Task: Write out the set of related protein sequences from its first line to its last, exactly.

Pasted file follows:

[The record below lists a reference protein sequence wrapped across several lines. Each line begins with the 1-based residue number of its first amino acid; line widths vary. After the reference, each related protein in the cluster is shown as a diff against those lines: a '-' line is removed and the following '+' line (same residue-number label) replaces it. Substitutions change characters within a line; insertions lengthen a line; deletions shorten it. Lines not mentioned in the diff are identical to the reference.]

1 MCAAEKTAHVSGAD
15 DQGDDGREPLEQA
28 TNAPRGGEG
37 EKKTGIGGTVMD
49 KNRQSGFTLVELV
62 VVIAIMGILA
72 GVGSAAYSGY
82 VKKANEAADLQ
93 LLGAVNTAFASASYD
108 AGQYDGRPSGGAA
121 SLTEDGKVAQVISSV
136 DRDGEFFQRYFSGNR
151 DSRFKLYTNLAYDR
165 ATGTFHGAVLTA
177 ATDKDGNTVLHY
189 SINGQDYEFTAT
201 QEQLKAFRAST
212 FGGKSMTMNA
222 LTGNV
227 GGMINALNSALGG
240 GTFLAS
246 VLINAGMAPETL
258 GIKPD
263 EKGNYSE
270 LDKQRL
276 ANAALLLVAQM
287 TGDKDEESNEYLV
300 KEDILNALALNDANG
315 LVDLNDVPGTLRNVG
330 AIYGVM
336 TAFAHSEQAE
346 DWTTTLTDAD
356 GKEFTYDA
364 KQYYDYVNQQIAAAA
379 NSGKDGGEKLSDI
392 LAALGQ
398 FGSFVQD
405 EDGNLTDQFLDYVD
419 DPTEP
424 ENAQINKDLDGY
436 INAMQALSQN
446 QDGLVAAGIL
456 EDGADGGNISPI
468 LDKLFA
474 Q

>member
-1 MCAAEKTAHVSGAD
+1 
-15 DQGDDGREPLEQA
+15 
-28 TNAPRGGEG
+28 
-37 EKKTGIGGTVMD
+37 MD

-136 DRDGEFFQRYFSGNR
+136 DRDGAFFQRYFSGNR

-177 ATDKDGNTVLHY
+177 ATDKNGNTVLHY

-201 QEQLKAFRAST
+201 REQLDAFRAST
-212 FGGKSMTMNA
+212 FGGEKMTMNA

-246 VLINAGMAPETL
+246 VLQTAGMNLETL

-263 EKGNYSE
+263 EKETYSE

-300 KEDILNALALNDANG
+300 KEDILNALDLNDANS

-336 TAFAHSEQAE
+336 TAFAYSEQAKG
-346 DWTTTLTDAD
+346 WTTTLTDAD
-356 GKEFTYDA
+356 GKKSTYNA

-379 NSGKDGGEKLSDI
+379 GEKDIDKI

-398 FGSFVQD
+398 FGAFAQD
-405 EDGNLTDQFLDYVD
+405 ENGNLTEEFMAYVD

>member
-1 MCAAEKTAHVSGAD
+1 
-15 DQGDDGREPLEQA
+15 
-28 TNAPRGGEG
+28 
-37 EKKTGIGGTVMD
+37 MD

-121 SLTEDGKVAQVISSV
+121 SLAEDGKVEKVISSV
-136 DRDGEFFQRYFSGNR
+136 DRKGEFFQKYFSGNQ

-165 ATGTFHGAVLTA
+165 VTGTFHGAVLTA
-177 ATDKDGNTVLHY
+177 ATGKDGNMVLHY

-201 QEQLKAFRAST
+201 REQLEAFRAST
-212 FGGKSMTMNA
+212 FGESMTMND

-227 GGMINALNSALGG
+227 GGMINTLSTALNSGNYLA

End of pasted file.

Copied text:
[The record below lists a reference protein sequence wrapped across several lines. Each line begins with the 1-based residue number of its first amino acid; line widths vary. After the reference, each related protein in the cluster is shown as a diff against those lines: a '-' line is removed and the following '+' line (same residue-number label) replaces it. Substitutions change characters within a line; insertions lengthen a line; deletions shorten it. Lines not mentioned in the diff are identical to the reference.]

1 MCAAEKTAHVSGAD
15 DQGDDGREPLEQA
28 TNAPRGGEG
37 EKKTGIGGTVMD
49 KNRQSGFTLVELV
62 VVIAIMGILA
72 GVGSAAYSGY
82 VKKANEAADLQ
93 LLGAVNTAFASASYD
108 AGQYDGRPSGGAA
121 SLTEDGKVAQVISSV
136 DRDGEFFQRYFSGNR
151 DSRFKLYTNLAYDR
165 ATGTFHGAVLTA
177 ATDKDGNTVLHY
189 SINGQDYEFTAT
201 QEQLKAFRAST
212 FGGKSMTMNA
222 LTGNV
227 GGMINALNSALGG
240 GTFLAS
246 VLINAGMAPETL
258 GIKPD
263 EKGNYSE
270 LDKQRL
276 ANAALLLVAQM
287 TGDKDEESNEYLV
300 KEDILNALALNDANG
315 LVDLNDVPGTLRNVG
330 AIYGVM
336 TAFAHSEQAE
346 DWTTTLTDAD
356 GKEFTYDA
364 KQYYDYVNQQIAAAA
379 NSGKDGGEKLSDI
392 LAALGQ
398 FGSFVQD
405 EDGNLTDQFLDYVD
419 DPTEP
424 ENAQINKDLDGY
436 INAMQALSQN
446 QDGLVAAGIL
456 EDGADGGNISPI
468 LDKLFA
474 Q

>member
-1 MCAAEKTAHVSGAD
+1 
-15 DQGDDGREPLEQA
+15 
-28 TNAPRGGEG
+28 
-37 EKKTGIGGTVMD
+37 MD

-136 DRDGEFFQRYFSGNR
+136 DRDGAFFQRYFSGNR

-177 ATDKDGNTVLHY
+177 ATDKNGNTVLHY

-201 QEQLKAFRAST
+201 REQLDAFRAST
-212 FGGKSMTMNA
+212 FGGEKMTMNA

-246 VLINAGMAPETL
+246 VLQTAGMNLETL

-263 EKGNYSE
+263 EKETYSE

-300 KEDILNALALNDANG
+300 KEDILNALDLNDANS

-336 TAFAHSEQAE
+336 TAFAYSEQAKG
-346 DWTTTLTDAD
+346 WTTTLTDAD
-356 GKEFTYDA
+356 GKKSTYNA

-379 NSGKDGGEKLSDI
+379 GEKDIDKI

-398 FGSFVQD
+398 FGAFAQD
-405 EDGNLTDQFLDYVD
+405 ENGNLTEEFMAYVD

>member
-1 MCAAEKTAHVSGAD
+1 
-15 DQGDDGREPLEQA
+15 
-28 TNAPRGGEG
+28 
-37 EKKTGIGGTVMD
+37 MD

-121 SLTEDGKVAQVISSV
+121 SLAEDGKVEKVISSV
-136 DRDGEFFQRYFSGNR
+136 DRKGEFFQKYFSGNQ

-165 ATGTFHGAVLTA
+165 VTGTFHGAVLTA
-177 ATDKDGNTVLHY
+177 ATGKDGNMVLHY

-201 QEQLKAFRAST
+201 REQLEAFRAST
-212 FGGKSMTMNA
+212 FGESMTMND

-227 GGMINALNSALGG
+227 GGMINTLSTALNSGNYLA